NYT draws attention to a new NBER working paper by Thomas Philippon and Ariell Reshef, that used detailed information about wages, education and occupations to shed light on the evolution of the U.S. financial sector over the past century, and found that financial workers are hugely overpaid.
Their findings include that "financial jobs were relatively skill intensive, complex, and highly paid until the 1930s and after the 1980s, but not in the interim period (the skill intensity and the complexity of jobs in the financial sector relative to the nonfarm private sector exhibit a U-shape from 1909 to 2006); financial deregulation and corporate finance activities linked to IPOs and credit risk increase the demand for skills in financial jobs while computers and information technology play a more limited role; and that wages in finance were excessively high around 1930 and from the mid 1990s until 2006".
They estimated that though the changes in the relative wage of finance employees is partially the result of an "efficient market response to a change in the economic environment", "rents accounted for 30% to 50% of the wage differential between the financial sector and the rest of the private sector". These rents, which measures the excess payments made, largely explains the flow of talent into the financial sector.
They draw attention to a less discussed dimension to regulatory failure to anticipate and prevent these crises - the absence of the required quality of human capital within regulatory institutions needed to keep up with, understand, and effectively regulate the innovations in the financial industry. They claim that given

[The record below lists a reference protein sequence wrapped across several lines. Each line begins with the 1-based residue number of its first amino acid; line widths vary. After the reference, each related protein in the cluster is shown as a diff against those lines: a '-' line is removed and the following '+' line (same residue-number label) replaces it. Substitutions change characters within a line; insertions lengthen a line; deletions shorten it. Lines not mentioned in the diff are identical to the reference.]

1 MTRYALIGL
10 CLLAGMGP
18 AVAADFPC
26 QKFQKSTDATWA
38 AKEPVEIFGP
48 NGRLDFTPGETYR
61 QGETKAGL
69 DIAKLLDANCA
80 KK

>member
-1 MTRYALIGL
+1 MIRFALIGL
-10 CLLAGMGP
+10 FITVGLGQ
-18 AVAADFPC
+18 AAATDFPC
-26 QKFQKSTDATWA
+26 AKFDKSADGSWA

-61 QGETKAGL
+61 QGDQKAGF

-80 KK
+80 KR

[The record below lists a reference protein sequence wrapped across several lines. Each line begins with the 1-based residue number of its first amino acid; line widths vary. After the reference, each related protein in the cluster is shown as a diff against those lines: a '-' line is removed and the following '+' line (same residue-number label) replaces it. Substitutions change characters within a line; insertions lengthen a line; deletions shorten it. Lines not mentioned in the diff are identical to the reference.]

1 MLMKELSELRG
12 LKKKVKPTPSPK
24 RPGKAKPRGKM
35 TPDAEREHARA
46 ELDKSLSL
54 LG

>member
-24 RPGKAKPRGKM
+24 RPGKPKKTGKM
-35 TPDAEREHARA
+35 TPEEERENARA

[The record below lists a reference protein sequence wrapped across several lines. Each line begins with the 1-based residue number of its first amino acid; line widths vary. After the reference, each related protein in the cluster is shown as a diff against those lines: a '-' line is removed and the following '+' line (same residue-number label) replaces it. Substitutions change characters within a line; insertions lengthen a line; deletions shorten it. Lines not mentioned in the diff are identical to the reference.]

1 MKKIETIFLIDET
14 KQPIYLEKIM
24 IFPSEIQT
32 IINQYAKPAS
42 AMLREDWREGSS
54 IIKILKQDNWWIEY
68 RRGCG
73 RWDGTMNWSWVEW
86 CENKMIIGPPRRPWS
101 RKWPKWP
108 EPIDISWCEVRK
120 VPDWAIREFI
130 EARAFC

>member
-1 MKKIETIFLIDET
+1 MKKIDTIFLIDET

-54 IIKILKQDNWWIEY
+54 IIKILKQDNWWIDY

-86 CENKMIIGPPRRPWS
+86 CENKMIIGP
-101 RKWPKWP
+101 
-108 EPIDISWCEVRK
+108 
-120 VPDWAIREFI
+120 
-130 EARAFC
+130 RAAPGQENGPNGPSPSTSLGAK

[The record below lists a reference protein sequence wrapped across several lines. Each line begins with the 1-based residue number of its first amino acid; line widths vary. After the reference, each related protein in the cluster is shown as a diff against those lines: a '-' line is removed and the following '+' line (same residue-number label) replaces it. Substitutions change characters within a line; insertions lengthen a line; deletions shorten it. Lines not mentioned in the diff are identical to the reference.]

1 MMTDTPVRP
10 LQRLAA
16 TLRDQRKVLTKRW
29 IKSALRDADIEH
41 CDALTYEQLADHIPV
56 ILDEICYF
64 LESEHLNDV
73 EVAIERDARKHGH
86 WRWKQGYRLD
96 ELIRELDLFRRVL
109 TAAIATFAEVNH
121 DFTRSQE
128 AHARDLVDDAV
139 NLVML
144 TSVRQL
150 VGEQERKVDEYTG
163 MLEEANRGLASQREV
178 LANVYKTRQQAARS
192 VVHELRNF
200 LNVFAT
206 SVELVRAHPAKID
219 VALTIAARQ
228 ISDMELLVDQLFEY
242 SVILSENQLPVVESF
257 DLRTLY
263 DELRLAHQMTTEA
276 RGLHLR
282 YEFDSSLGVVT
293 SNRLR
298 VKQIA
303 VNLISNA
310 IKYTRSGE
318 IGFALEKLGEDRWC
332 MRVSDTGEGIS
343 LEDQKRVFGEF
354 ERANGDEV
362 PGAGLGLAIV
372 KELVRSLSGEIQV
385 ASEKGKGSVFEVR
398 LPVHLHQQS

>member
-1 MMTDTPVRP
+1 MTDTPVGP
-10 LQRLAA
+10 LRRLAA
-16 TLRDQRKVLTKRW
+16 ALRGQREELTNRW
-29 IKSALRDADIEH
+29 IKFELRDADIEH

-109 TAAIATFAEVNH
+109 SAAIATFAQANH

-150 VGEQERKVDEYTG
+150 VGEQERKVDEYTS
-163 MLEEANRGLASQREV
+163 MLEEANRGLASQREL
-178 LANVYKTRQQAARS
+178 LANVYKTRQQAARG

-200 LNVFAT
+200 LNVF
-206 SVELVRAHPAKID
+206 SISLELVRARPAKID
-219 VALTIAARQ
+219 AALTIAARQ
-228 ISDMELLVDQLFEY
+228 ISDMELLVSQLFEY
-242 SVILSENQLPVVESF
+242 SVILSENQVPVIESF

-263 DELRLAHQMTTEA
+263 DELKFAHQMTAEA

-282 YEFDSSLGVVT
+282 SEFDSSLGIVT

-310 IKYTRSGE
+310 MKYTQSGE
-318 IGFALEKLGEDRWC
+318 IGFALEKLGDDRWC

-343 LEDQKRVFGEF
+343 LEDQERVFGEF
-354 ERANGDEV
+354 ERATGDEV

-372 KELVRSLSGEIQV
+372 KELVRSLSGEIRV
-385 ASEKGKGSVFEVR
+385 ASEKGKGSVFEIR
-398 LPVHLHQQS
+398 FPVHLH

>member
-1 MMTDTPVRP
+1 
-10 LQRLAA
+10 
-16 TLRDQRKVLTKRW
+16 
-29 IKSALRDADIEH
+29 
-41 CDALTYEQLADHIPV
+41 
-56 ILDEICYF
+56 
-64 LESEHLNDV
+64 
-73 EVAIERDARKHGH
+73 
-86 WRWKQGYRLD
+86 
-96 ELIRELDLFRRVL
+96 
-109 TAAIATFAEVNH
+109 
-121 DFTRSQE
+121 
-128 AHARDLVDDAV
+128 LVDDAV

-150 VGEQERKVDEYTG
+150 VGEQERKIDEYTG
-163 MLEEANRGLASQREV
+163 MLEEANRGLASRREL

the "wage premia" offered by private financial institutions, it is impossible for regulators to attract and retain highly-skilled financial workers. So one immediate regulatory recommendation would appear to be to offer the sector-compatible salaries to regulators, atleast those at the cutting edge.
They also claim that "a good chunk of (financial market) innovation has to do with tax and regulation arbitrage. That is really a waste for the society".
Maureen Dowd has this stinging evisceration of the habits of the Wall Street bankers. NYT points attention to the fact that despite all the turmoil around them, financial institutions based in New York alone, including many who accepted tax payer financed bailout assistance, paid out $18.4 bn in bonuses for 2008, more than even 2004 and the sixth largest ever. The most shocking was Merrill Lynch's $4 bn bonus payout, even as the failing firm was up for sale and being bought by Bank of America. Joe Nocera has this to say on bonuses.
Thomas Philippon has this article in the Vox, elucidating the same views as above.